5-Word 365 #133 – Walmart: The High Cost Of Low Price

So besides the fact that we got The Avengers a week early, here’s the second reason why I’m glad I don’t live in America. Although you guys do have better pizza.

Walmart: The High Cost of Low Price

Walmart is rich and evil*

This 2005 film from Robert Greenwald (director of  Steal This Movie, Outfoxed, Xanadu) (yes, that Xanadu) seeks to expose the pattern of abusive and negligent behaviour perpetrated by Walmart and its executives* against the community, the environment, even its own staff – sorry, its own “associates”.

The movie starts with a series of interviews with various members of the Hunter family who have owned a hardware store in Middlefield, Ohio for 43 years. We get to see their apprehension at the imminent opening of a Walmart Supercentre, then cut forward a few months and H&H Hardware is closed down; their purpose-built premises empty and echoing. This is used as a capsule example of what has been happening in every town Walmart shows up to across the US, and it is certainly an effective way to open what is basically an anti-Walmart tirade.

Probably the largest section of the film looks at the way Walmart treats its employees*. In interviews with both former and (anonymous) current employees – sorry, “associates” – a range of practices such as institutionalised discrimination against women and minorities, low pay, deliberate understaffing, unpaid overtime, prohibitively expensive medical insurance and vehement union-busting are brought to light. My personal favourite is the way Walmart advises its workers to sign up for Medicaid if they can’t afford the company insurance*, costing US taxpayers millions of dollars while Walmart has a $447 billion revenue.

…out of the 825 Walmart workers in Connecticut. The other guy still lives in his mother’s basement*.

The film doesn’t rely on a presenter or big-name narrator, but allows the interviewees to speak for themselves alongside archive news clips and some hilarious excerpts of the behemoth’s then-CEO Lee Scott speaking at a variety of corporate events, chosen to juxtapose against the point being made by the film. This movie really does cover a lot of ground, but I suppose Walmart has so many nefarious practices* that it would have been difficult to prioritise just one or two. On the downside, the film doesn’t look at each point with as much depth as it could, but on the other hand the fact that it moves so fast does keep things engaging for the viewer – especially one who isn’t already invested in Walmart’s evil plan to take over the world and subjugate humanity to the will of His Infernal Majesty*.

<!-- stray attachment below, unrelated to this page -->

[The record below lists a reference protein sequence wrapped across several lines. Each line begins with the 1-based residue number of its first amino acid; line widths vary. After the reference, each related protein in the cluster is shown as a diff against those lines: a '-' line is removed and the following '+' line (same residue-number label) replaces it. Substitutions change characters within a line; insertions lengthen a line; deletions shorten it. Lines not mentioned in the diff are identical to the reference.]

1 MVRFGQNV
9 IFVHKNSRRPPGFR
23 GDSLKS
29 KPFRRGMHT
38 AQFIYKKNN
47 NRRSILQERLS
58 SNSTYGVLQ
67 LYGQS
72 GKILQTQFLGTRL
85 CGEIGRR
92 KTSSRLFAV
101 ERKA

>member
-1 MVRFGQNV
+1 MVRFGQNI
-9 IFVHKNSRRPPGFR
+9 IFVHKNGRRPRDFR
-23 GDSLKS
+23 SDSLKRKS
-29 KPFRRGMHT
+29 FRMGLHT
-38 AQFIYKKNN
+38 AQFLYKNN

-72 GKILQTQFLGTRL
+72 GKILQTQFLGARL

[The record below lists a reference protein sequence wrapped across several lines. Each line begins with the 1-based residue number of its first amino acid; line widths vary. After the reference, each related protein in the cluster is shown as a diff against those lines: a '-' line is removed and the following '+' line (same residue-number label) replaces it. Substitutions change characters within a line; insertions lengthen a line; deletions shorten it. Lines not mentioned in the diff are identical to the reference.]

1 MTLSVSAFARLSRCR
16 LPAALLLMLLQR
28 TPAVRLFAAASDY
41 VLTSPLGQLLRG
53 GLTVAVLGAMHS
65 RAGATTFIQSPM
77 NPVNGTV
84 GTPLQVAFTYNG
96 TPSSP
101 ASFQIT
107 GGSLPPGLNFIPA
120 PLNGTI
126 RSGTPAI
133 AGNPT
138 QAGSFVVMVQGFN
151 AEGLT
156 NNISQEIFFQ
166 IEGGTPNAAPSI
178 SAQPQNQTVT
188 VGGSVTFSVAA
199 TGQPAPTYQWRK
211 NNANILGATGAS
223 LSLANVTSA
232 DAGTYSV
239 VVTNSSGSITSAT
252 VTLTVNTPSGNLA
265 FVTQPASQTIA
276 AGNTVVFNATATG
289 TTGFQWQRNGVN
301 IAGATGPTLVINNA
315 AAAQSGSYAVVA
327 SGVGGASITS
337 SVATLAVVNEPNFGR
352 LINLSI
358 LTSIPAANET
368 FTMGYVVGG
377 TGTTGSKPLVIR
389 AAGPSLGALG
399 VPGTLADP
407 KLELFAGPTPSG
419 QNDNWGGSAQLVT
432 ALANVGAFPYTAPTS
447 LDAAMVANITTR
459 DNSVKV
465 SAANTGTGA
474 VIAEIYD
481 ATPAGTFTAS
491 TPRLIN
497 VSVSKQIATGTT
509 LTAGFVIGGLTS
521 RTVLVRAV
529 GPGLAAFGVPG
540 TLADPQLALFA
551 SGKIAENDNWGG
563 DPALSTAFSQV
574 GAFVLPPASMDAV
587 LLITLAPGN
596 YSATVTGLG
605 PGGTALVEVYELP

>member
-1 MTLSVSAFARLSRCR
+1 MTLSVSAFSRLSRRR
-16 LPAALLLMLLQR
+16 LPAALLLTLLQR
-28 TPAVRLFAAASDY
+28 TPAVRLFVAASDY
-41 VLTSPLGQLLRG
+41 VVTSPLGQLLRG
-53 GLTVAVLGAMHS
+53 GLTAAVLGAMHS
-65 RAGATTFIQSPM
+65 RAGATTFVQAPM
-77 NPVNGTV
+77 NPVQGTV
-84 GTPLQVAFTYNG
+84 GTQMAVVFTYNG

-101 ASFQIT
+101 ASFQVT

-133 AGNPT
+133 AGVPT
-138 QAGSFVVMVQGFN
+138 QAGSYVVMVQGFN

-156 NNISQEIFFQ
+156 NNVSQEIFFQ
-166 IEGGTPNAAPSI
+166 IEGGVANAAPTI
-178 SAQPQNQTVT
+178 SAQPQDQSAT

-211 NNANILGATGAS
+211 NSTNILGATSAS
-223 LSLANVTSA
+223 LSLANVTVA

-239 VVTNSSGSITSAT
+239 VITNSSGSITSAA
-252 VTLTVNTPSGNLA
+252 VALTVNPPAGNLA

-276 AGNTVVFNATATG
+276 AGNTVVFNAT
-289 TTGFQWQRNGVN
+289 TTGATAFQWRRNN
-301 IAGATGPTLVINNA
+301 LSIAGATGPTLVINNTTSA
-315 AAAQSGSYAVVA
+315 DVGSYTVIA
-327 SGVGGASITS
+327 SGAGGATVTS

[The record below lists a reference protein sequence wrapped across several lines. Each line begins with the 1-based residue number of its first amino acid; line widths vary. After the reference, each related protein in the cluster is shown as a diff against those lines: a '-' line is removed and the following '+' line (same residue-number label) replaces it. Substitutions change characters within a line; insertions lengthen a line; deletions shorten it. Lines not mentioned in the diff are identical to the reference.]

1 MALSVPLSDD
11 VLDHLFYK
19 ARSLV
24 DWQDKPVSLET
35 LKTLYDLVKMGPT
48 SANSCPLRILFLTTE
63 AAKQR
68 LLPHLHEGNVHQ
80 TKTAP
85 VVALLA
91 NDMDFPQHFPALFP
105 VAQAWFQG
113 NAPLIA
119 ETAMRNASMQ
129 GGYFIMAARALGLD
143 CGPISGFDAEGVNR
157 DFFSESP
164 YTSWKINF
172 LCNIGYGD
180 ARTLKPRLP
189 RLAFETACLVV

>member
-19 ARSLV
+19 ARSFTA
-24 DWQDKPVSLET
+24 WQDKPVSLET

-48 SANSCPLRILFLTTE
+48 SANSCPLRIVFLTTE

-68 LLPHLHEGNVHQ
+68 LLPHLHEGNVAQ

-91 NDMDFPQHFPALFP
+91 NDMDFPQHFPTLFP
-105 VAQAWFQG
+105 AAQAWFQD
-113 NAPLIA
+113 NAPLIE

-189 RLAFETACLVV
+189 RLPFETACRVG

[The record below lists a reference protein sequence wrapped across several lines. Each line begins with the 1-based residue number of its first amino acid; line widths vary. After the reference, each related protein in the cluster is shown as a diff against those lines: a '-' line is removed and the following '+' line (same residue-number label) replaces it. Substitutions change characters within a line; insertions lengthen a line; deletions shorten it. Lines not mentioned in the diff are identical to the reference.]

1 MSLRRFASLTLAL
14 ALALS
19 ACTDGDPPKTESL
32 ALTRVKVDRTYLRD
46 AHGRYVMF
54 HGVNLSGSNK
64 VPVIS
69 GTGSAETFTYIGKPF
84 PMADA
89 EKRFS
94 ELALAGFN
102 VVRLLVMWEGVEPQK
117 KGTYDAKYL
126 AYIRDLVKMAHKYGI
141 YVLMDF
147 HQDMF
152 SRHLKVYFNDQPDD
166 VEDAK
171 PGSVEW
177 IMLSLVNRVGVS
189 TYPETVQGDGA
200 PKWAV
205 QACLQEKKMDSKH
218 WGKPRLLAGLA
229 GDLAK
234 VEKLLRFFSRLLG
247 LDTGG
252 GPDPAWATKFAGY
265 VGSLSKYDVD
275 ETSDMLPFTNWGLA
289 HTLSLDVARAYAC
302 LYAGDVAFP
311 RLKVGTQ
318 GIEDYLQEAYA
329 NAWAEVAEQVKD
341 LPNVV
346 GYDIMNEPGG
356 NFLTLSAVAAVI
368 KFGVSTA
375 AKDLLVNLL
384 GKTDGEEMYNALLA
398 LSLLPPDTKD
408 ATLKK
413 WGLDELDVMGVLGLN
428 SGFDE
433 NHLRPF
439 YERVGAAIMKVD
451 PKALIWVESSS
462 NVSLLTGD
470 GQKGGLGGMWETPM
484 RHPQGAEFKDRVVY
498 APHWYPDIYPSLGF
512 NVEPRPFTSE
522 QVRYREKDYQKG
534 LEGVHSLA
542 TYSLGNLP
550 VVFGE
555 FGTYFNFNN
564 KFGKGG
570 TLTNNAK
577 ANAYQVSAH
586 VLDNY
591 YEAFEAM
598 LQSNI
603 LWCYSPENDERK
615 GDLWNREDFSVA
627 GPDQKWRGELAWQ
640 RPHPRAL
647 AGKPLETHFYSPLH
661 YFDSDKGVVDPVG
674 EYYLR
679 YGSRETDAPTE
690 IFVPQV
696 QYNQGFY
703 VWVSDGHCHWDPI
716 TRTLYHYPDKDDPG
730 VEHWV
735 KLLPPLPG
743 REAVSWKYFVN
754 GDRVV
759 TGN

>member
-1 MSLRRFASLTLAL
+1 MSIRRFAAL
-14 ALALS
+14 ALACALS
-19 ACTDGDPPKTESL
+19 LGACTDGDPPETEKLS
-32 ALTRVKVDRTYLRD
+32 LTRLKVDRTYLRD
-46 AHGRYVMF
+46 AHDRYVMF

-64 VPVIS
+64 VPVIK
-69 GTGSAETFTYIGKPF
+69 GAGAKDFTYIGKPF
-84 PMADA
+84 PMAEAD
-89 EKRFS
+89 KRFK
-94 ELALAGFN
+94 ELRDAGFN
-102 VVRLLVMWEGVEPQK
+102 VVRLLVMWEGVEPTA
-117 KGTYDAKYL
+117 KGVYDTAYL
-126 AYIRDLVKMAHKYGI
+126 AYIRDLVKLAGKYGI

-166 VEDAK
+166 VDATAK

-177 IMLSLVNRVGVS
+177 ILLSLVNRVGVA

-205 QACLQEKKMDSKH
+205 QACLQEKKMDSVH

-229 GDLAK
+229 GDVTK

At 99 minutes, Walmart: The High Cost of Low Price rattles by at a fair clip and is equal parts horrifying and depressing, but never less than engrossing*.

*Allegedly

6 comments

  1. Bubbawheat · May 13, 2012

    The one thing that makes me wary about these kind of documentaries is that Wal-Mart is such an insanely large organization that it’s easy to find such horror stories. I imagine it would be just as easy to create a glowing representation of Wal-Mart based on just as many true facts. The reality is that it depends a lot on the individual stores and it’s actually somewhere in the middle, with tons of stores doing great things, tons of stores doing bad things, and tons of stores doing not much of anything special.

    • Ryan McNeely · May 13, 2012

      You’re absolutely right. There are enough good things that Walmart put out their own rebuttal film in the same year, which I wouldn’t mind seeing if I can get a hold of it. Also, Food Inc painted them in a favourable light for their organic produce policies.

  2. todayiwatchedamovie · May 13, 2012

    My friend and I wrote a theme song for this blog post…six years in advance.
    [audio src="http://www.songfight.org/music/terror_in_tiny_town/lessthanthree_titt.mp3" /]

  3. fernandorafael · May 14, 2012

    Very funny review of a documentary dealing with a certainly unfunny subject.

  4. Pingback: 5-Word 365 #152 – Xanadu | 5-Word Movie Reviews

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